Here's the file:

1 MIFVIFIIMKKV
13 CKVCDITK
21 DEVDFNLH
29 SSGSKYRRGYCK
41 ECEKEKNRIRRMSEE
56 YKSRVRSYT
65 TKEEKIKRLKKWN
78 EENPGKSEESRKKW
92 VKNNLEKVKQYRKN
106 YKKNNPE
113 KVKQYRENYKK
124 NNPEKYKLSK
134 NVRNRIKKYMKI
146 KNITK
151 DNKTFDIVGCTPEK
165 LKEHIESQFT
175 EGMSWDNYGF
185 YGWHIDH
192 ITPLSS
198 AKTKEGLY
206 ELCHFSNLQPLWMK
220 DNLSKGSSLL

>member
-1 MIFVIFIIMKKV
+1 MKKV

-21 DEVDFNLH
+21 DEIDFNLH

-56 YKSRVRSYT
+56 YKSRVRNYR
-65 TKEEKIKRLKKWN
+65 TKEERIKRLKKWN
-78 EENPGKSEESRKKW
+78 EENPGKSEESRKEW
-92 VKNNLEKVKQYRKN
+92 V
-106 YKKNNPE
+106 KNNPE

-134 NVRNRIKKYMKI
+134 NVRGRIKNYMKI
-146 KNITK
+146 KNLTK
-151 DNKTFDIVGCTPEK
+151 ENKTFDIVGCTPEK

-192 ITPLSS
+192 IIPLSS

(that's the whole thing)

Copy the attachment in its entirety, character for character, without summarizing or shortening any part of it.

1 MIFVIFIIMKKV
13 CKVCDITK
21 DEVDFNLH
29 SSGSKYRRGYCK
41 ECEKEKNRIRRMSEE
56 YKSRVRSYT
65 TKEEKIKRLKKWN
78 EENPGKSEESRKKW
92 VKNNLEKVKQYRKN
106 YKKNNPE
113 KVKQYRENYKK
124 NNPEKYKLSK
134 NVRNRIKKYMKI
146 KNITK
151 DNKTFDIVGCTPEK
165 LKEHIESQFT
175 EGMSWDNYGF
185 YGWHIDH
192 ITPLSS
198 AKTKEGLY
206 ELCHFSNLQPLWMK
220 DNLSKGSSLL

>member
-1 MIFVIFIIMKKV
+1 MKKV

-21 DEVDFNLH
+21 DEIDFNLH

-56 YKSRVRSYT
+56 YKSRVRNYR
-65 TKEEKIKRLKKWN
+65 TKEERIKRLKKWN
-78 EENPGKSEESRKKW
+78 EENPGKSEESRKEW
-92 VKNNLEKVKQYRKN
+92 V
-106 YKKNNPE
+106 KNNPE

-134 NVRNRIKKYMKI
+134 NVRGRIKNYMKI
-146 KNITK
+146 KNLTK
-151 DNKTFDIVGCTPEK
+151 ENKTFDIVGCTPEK

-192 ITPLSS
+192 IIPLSS